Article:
Investment manager John H. Scully was raised in Metuchen and attended the Pingry School, which at the time was located in Elizabeth. As a child, his heart was always in Byram, Sussex County, where he and his family spent their summers in a log cabin tucked next to Cranberry Lake.
His love of the area far transcended the scenic lake or boyhood summer shenanigans. Scully’s real fascination was with the Lackawanna Railroad, which ran the length of New Jersey – and through Cranberry Lake – from the 1850s to 1950s.
“When I was 3 or 4 years old, I loved watching trains go by – it just really got me,” Scully said. “I was mesmerized.”
And he still is.
More than 60 years after he saw his first train, Scully began re-creating the Lackawanna Railroad through a 3,000-square-foot model train set in his East Hampton, N.Y., basement. On Saturday, Aug. 6, 20 years after he laid his first track, that donated set will debut at Jersey City’s Liberty Science Center in the new exhibit “The Great Train Set.”
Scully’s set includes 425 feet of track, as well as models of six railway stations, including the Lackawanna Terminal in Hoboken. It also includes models of the local coal mine industry, suburban homes, bodies of water, 5,000 miniature trees and shrubs, 400 people, a drive-in movie theater, and multiple shops and stores, including a grocery store fully stocked, right down to individual sausage links.
The exhibit, which is included with the price of general admission ($25 to $32), also features train point-of-view cameras, with real-time video projected onto the walls of the museum; clips from a documentary about the display called “Still Plays with Trains”; and a star map of the July 1952 sky in Cranberry Lake illuminated onto the ceiling – the same sky Scully perhaps once gazed at while imagining his colossal creation.
When he was about 5, Scully’s mother brought him to Macy’s in New York City during Christmastime, where he saw the store’s iconic, massive train layout.
“John has a vivid memory of this – he just couldn’t understand why he didn’t have a set like that in his home,” said John’s wife, Regina K. Scully, laughing. “I think the seeds of having this large layout were planted at that age. He said, ‘One day, I’m going to build that big layout,’ and that’s really what happened. His little Lionel set went from closet-sized to filling up our 3,000-square-foot basement.”
He began building the train set of his childhood dreams in 2002, after the Scullys finished building their East Hampton home. Soon, the train set became the basement.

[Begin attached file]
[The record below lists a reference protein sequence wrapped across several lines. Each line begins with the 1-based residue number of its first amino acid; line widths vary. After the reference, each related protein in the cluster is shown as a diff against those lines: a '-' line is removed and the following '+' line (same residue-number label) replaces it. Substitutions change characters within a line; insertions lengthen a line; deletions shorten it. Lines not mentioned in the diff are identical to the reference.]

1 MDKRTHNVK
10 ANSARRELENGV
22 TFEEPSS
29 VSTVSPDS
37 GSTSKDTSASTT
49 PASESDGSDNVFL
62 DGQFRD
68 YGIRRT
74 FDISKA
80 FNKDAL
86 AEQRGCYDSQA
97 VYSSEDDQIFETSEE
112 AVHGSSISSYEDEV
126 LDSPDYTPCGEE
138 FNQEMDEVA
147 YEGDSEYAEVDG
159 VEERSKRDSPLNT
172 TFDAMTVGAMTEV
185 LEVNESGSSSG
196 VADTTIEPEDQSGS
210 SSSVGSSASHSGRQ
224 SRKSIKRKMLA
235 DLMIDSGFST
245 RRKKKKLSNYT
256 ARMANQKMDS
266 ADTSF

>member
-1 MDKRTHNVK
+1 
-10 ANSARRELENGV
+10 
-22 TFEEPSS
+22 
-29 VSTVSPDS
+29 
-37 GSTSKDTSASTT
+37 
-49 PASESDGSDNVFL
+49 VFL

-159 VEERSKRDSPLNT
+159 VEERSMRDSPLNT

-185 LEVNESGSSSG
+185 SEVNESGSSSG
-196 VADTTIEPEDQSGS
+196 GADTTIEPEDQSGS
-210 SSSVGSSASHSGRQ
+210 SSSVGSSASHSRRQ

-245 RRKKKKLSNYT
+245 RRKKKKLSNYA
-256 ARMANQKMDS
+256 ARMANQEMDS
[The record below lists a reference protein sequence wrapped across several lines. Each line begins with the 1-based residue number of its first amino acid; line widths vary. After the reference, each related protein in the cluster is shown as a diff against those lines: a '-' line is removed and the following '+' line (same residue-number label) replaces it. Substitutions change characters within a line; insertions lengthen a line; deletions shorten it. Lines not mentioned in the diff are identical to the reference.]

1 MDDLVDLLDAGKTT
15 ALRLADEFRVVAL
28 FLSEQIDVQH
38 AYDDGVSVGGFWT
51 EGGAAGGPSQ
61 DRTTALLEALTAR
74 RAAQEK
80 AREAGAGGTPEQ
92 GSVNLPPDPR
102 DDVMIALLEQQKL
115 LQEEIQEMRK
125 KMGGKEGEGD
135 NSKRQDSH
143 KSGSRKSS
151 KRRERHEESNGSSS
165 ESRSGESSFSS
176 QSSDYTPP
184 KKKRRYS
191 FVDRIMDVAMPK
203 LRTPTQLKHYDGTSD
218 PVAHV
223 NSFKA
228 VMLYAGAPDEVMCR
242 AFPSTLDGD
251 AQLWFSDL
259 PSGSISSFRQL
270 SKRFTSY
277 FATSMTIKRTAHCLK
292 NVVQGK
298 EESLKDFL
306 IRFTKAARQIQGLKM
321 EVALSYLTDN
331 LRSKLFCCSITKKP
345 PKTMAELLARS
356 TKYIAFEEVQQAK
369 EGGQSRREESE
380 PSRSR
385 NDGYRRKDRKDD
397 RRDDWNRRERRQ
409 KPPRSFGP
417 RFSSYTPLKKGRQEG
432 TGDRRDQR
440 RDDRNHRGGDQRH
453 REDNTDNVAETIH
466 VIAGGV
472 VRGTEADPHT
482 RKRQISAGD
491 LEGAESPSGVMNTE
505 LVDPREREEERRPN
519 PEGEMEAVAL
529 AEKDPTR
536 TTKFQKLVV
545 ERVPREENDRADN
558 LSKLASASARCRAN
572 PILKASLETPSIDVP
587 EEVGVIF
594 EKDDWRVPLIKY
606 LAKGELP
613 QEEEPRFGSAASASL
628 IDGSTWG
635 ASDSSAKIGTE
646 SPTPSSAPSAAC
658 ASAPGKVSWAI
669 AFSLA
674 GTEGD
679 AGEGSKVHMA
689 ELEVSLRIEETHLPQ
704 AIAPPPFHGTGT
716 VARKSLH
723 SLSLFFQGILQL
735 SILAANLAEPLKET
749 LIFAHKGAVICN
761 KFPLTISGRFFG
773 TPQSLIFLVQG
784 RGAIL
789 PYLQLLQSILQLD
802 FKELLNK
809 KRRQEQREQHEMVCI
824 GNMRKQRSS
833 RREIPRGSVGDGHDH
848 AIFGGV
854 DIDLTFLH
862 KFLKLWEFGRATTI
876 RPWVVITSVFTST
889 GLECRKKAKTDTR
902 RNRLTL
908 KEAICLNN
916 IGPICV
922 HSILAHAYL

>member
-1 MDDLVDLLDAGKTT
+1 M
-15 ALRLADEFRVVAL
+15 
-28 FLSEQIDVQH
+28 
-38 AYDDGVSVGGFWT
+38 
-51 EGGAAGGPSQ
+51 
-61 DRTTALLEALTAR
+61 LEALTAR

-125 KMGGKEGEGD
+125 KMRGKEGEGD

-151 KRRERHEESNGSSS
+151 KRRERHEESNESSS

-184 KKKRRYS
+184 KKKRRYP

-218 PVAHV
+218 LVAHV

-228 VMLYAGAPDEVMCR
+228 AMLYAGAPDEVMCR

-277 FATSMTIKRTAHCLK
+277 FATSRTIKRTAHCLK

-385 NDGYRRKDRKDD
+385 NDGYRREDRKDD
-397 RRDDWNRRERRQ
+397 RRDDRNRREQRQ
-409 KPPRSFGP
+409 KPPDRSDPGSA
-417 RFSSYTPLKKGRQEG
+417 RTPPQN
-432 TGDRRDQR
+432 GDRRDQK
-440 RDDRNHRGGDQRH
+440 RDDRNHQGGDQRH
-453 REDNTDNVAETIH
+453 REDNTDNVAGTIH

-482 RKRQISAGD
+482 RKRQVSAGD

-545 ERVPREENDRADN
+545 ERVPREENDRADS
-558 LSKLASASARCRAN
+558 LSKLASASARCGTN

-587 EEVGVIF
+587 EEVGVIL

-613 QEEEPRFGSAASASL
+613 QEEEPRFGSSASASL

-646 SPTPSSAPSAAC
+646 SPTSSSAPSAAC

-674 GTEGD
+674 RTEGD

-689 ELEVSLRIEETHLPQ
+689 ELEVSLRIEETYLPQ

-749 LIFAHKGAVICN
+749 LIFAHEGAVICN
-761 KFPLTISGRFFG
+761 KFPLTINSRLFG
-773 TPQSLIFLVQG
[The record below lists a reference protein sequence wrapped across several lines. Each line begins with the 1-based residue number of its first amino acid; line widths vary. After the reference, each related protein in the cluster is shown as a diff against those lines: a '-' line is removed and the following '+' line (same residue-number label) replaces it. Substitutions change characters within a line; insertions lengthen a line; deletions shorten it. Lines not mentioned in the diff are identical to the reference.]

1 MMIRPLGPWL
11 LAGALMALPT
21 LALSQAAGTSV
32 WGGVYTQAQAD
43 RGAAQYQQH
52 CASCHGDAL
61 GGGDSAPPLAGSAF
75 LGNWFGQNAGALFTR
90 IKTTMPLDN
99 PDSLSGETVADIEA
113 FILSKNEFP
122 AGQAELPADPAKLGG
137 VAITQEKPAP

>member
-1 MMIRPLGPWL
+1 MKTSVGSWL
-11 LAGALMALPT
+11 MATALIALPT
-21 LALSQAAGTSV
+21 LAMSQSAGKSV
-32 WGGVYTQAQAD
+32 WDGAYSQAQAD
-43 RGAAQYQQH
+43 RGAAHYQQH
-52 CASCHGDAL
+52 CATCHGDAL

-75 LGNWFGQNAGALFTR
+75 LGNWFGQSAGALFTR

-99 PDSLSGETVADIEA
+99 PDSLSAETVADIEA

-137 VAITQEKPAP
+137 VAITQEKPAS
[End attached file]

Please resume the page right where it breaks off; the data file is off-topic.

“Every month he would say, ‘Regina, we don’t really need that gym, do we? Do we really need that wine cellar?’ It became a joke,“ she said. “Finally, he left me one little treadmill parked in the middle of the repair railroad yard. I had all of these trains go right by me that would need to be repaired. It was a little tight, but it was very sweet and cute.”
“I just got excited from the childhood nostalgia of this train layout,” Scully said. “We wanted to build it and share it with the kids of East Hampton. I’m just a big kid myself.”
Scully enlisted engineers, lighting specialists, carpenters, architects, artists, archivists and electricians to help bring his model to life through 2019. Some of the work was done pro bono, and he didn’t keep track of the rest of the cost. To the Scullys, there wasn’t a price for historical accuracy and attention to detail.
“Every stripe on every train is historically accurate,” Regina said. “Everything is meticulously well-constructed. It was a symphony of talent that put this together. It’s a work of art. John is a history buff, and one of the things he is most proud of in this layout is its 100% historical accuracy. There are history lessons woven in the entire layout.”
For years, hundreds of kids of all ages – including those of celebrities like Jimmy Fallon, Jerry Seinfeld, Gwyneth Paltrow and Chris Martin, and the grandkids of Paul McCartney – visited the home of “Johnny Choo-Choo,” as he was known in the area, to see his basement train set. However, when those visits stopped because of COVID-19, the Scullys realized it was time to switch gears.
They began looking for a museum to donate the set to, and were connected with the Liberty Science Center. They were also connected with the Smithsonian’s National Museum of American History. However, John immediately put a stop to the latter.
“I told John that the Smithsonian was interested, and he stopped me mid-sentence,” Regina said. “He said, ‘My trains are not going to Washington, D.C. They’re going to be in New Jersey.”
He couldn’t imagine his creation that he built over 17years being anywhere but the place he was raised and inspired by. It was all driven by a passion for trains, nostalgia and childhood – elements the Scullys hope that visitors can relate to when they visit “The Great Train Set.”
“John said to me, ‘Everyone should be connected to the things that bring them the most joy. It’s a way for people to connect and reminds them what makes them happy,’ “ Regina said. “For John, that’s trains. We all have in our memories the things that bring us the most joy. This triggers that for everyone.”
Go: “The Great Train Set,” Liberty Science Center, 222 Jersey City Blvd., Jersey City, exhibit included with general admission tickets ($25 to $32); 201-200-1000, lsc.org/explore/exhibitions/great-train-set.
Jenna Intersimone has been a staff member at the USA Today Network New Jersey since 2014, after becoming a blogger-turned-reporter following the creation of her award-winning travel blog. To get unlimited access to her stories about food, drink and fun, please subscribe or activate your digital account today.